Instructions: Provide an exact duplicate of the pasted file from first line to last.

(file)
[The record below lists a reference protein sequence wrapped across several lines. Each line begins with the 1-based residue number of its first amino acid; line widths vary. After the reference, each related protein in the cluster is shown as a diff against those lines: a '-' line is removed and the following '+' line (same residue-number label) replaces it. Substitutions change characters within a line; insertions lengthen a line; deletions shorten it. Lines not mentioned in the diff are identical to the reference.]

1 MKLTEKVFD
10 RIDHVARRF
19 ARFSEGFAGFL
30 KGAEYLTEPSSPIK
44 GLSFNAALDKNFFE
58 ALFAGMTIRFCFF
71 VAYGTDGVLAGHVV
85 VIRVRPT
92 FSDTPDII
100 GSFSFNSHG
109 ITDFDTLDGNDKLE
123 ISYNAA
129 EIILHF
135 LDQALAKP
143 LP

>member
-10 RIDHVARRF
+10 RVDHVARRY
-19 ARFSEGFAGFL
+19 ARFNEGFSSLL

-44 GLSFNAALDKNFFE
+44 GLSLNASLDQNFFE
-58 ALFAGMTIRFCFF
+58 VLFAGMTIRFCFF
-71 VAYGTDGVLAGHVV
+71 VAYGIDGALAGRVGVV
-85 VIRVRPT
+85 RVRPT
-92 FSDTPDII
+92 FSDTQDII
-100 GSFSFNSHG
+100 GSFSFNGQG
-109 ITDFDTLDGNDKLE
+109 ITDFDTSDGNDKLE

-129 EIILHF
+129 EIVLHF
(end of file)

[The record below lists a reference protein sequence wrapped across several lines. Each line begins with the 1-based residue number of its first amino acid; line widths vary. After the reference, each related protein in the cluster is shown as a diff against those lines: a '-' line is removed and the following '+' line (same residue-number label) replaces it. Substitutions change characters within a line; insertions lengthen a line; deletions shorten it. Lines not mentioned in the diff are identical to the reference.]

1 MKLTEKVFD
10 RIDHVARRF
19 ARFSEGFAGFL
30 KGAEYLTEPSSPIK
44 GLSFNAALDKNFFE
58 ALFAGMTIRFCFF
71 VAYGTDGVLAGHVV
85 VIRVRPT
92 FSDTPDII
100 GSFSFNSHG
109 ITDFDTLDGNDKLE
123 ISYNAA
129 EIILHF
135 LDQALAKP
143 LP

>member
-10 RIDHVARRF
+10 RVDHVARRY
-19 ARFSEGFAGFL
+19 ARFNEGFSSLL

-44 GLSFNAALDKNFFE
+44 GLSLNASLDQNFFE
-58 ALFAGMTIRFCFF
+58 VLFAGMTIRFCFF
-71 VAYGTDGVLAGHVV
+71 VAYGIDGALAGRVGVV
-85 VIRVRPT
+85 RVRPT
-92 FSDTPDII
+92 FSDTQDII
-100 GSFSFNSHG
+100 GSFSFNGQG
-109 ITDFDTLDGNDKLE
+109 ITDFDTSDGNDKLE

-129 EIILHF
+129 EIVLHF